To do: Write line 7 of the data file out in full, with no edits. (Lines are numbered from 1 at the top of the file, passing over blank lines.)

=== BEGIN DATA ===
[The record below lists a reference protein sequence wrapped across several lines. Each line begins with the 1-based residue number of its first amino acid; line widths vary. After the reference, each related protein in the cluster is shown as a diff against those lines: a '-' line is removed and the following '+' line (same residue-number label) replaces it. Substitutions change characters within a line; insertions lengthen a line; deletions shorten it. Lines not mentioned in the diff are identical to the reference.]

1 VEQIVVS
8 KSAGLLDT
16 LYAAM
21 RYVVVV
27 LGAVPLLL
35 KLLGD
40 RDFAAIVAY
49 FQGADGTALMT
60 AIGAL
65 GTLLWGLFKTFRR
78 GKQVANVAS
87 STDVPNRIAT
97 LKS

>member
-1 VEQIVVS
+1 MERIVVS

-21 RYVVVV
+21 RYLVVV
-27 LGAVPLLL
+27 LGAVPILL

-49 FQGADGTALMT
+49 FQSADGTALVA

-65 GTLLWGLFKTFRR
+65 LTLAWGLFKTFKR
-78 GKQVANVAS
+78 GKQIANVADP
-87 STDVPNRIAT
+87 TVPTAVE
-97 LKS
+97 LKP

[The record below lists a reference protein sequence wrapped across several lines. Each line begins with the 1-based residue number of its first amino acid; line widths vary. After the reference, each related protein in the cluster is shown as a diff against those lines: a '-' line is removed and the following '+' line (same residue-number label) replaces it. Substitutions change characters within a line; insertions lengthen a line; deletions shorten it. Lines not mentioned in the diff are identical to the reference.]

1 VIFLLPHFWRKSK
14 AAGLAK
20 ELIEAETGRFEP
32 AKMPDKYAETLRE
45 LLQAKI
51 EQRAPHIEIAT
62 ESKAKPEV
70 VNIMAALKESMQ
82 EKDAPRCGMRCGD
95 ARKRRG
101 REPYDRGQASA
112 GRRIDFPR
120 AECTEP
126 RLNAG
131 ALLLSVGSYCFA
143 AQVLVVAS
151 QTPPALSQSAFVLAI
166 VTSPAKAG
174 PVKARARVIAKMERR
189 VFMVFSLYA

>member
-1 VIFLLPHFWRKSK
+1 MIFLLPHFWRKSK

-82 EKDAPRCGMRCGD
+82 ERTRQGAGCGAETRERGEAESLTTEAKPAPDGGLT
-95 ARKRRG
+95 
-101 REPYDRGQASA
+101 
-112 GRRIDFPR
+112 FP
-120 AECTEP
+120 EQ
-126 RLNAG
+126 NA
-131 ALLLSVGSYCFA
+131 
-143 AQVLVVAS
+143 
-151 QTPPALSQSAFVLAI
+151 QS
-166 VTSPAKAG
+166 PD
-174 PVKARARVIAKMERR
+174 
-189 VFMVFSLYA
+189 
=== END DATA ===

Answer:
35 KLLGD